Theatre Arts & Performance Studies

PhD student Şeyda Nur Yıldırım published in Theatre Research International Vol. 38, No. 3 (2023).


In the last twenty years, memory has gained broader attention in Turkey's social, cultural and political arena. In line with this movement, independent and subsidized theatres produced plays engaging with Armenian history through diverse political and aesthetic agendas. Among these works, public and state theatre productions remained mostly invisible in theatre scholarship due to their ambiguous position that does not directly align with the framework of political theatre. This article examines the adaptation of the Ottoman Armenian playwright Hagop Baronian's Adamnapuyj aravelyan (1868) as Şark Dişçisi (The Oriental Dentist) (2011) by the Istanbul Metropolitan Municipality City Theatres (İBBŞT). While promoting confrontation with the past, Şark Dişçisi eliminates the crucial political insights of its source text and their ramifications for contemporary demands for historical justice regarding the 1915 Armenian Genocide. The intersection of revisionist theatre historiography and broader political dynamics in the adaptation process reveals the ambivalences of post-Genocide memory work in Turkey.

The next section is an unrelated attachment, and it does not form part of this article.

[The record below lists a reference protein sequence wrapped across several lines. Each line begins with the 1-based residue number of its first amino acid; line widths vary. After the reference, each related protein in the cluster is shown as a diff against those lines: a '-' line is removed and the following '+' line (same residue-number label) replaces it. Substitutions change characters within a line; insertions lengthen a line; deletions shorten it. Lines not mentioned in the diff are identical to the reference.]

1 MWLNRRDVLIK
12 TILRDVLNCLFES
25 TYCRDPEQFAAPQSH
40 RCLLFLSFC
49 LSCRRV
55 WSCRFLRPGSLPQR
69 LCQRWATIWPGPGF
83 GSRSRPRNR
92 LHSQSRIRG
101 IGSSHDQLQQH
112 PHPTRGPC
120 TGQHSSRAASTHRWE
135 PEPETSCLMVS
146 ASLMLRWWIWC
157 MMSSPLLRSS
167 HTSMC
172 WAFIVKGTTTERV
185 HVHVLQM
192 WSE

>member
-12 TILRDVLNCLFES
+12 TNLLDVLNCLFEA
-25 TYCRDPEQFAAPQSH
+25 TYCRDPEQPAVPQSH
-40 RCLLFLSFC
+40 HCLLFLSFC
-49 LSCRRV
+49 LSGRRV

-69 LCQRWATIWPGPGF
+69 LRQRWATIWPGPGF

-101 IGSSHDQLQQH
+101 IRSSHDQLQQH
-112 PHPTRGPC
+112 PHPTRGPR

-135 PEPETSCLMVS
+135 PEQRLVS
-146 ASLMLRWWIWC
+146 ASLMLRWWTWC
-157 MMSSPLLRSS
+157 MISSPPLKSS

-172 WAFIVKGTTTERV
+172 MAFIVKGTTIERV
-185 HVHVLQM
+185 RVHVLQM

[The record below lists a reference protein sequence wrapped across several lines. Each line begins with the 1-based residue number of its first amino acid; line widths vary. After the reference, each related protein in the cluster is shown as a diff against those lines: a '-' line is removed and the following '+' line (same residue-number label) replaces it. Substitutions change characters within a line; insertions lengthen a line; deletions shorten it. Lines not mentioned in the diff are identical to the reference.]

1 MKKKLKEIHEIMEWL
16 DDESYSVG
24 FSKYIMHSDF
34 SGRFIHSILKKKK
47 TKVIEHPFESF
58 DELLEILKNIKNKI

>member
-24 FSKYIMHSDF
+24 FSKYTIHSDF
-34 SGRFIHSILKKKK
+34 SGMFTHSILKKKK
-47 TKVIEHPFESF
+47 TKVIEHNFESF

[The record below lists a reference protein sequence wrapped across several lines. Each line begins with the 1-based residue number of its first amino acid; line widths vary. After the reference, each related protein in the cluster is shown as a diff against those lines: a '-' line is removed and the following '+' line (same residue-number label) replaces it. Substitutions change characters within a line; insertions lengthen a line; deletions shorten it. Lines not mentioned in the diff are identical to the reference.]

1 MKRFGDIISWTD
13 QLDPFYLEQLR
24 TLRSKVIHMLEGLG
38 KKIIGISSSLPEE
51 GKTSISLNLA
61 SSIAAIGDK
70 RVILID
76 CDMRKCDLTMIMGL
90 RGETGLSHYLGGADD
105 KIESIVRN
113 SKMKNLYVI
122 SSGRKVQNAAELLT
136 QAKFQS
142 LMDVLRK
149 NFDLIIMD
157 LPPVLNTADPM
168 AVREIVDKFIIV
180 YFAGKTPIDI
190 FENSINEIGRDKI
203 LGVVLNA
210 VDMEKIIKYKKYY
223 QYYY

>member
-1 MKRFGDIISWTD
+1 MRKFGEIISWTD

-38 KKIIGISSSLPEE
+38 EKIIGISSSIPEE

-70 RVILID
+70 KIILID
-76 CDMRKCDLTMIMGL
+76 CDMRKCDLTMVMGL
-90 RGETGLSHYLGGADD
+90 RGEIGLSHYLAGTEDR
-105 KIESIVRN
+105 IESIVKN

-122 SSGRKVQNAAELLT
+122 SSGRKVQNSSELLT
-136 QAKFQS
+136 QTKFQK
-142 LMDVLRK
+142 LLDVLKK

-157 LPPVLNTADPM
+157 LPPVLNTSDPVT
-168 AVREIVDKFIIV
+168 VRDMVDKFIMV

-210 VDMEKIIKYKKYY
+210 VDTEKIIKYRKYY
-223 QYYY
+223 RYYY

Click here for more information.